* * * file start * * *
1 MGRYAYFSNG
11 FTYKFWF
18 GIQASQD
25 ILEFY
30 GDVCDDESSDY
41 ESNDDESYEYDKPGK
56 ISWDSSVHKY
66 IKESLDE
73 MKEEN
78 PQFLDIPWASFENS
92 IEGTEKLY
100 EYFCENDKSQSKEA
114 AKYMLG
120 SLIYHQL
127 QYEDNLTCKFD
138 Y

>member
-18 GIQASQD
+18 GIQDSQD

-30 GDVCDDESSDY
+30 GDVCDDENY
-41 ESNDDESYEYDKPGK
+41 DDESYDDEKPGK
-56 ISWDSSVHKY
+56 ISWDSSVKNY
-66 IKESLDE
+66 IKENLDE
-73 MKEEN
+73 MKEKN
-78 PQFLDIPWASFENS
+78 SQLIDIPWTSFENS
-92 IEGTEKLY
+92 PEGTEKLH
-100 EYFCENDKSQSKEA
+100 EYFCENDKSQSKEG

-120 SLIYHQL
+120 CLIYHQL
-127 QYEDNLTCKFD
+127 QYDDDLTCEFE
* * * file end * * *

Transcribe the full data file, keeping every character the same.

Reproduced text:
1 MGRYAYFSNG
11 FTYKFWF
18 GIQASQD
25 ILEFY
30 GDVCDDESSDY
41 ESNDDESYEYDKPGK
56 ISWDSSVHKY
66 IKESLDE
73 MKEEN
78 PQFLDIPWASFENS
92 IEGTEKLY
100 EYFCENDKSQSKEA
114 AKYMLG
120 SLIYHQL
127 QYEDNLTCKFD
138 Y

>member
-18 GIQASQD
+18 GIQDSQD

-30 GDVCDDESSDY
+30 GDVCDDENY
-41 ESNDDESYEYDKPGK
+41 DDESYDDEKPGK
-56 ISWDSSVHKY
+56 ISWDSSVKNY
-66 IKESLDE
+66 IKENLDE
-73 MKEEN
+73 MKEKN
-78 PQFLDIPWASFENS
+78 SQLIDIPWTSFENS
-92 IEGTEKLY
+92 PEGTEKLH
-100 EYFCENDKSQSKEA
+100 EYFCENDKSQSKEG

-120 SLIYHQL
+120 CLIYHQL
-127 QYEDNLTCKFD
+127 QYDDDLTCEFE